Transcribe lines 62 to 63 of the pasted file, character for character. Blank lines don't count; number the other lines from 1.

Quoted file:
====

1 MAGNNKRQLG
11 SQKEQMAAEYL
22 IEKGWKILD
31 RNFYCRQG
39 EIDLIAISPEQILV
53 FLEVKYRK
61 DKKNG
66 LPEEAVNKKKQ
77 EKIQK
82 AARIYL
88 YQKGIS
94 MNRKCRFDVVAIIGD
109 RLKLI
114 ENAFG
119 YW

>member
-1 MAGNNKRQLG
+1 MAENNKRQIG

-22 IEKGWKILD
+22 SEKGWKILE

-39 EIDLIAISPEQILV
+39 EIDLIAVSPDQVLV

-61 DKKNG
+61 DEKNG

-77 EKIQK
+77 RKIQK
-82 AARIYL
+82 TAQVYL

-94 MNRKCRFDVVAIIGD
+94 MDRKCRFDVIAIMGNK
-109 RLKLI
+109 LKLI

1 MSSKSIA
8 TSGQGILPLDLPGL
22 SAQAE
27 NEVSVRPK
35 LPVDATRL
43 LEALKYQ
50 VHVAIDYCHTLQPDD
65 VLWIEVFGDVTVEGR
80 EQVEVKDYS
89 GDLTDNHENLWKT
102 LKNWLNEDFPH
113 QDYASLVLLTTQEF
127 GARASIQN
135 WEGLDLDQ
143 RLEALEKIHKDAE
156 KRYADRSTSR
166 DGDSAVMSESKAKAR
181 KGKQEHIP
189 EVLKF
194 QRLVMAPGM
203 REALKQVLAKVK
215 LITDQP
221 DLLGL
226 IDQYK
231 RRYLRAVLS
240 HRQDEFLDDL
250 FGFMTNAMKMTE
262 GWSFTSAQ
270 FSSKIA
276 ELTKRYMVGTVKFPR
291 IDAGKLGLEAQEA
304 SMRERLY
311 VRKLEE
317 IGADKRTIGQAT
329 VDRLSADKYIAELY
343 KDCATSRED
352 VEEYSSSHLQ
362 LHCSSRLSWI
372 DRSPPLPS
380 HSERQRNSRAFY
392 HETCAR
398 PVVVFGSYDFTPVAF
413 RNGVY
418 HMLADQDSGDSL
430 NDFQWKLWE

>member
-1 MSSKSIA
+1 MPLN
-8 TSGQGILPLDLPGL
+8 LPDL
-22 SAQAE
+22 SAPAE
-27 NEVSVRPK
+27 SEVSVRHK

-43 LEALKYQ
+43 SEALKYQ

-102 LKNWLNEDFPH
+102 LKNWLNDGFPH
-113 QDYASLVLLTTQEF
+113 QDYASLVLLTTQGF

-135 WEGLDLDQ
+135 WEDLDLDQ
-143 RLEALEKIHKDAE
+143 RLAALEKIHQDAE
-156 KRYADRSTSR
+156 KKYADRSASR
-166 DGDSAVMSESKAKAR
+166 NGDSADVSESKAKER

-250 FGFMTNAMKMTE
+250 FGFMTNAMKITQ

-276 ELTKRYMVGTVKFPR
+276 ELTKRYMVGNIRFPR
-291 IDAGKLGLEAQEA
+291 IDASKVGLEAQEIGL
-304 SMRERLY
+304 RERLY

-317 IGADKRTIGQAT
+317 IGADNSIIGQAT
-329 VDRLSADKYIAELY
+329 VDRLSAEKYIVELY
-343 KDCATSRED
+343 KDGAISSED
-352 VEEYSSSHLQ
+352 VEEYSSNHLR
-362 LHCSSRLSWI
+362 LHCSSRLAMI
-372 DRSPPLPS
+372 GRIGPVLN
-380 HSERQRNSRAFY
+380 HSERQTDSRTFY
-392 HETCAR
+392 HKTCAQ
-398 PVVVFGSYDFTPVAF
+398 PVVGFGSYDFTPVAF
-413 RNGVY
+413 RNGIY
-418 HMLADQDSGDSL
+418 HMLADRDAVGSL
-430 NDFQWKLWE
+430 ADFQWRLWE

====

276 ELTKRYMVGTVKFPR
291 IDAGKLGLEAQEA